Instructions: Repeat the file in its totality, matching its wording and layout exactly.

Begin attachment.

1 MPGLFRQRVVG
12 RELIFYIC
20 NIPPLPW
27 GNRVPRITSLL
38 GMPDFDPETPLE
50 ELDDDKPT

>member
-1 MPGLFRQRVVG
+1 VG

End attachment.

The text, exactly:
1 MPGLFRQRVVG
12 RELIFYIC
20 NIPPLPW
27 GNRVPRITSLL
38 GMPDFDPETPLE
50 ELDDDKPT

>member
-1 MPGLFRQRVVG
+1 VG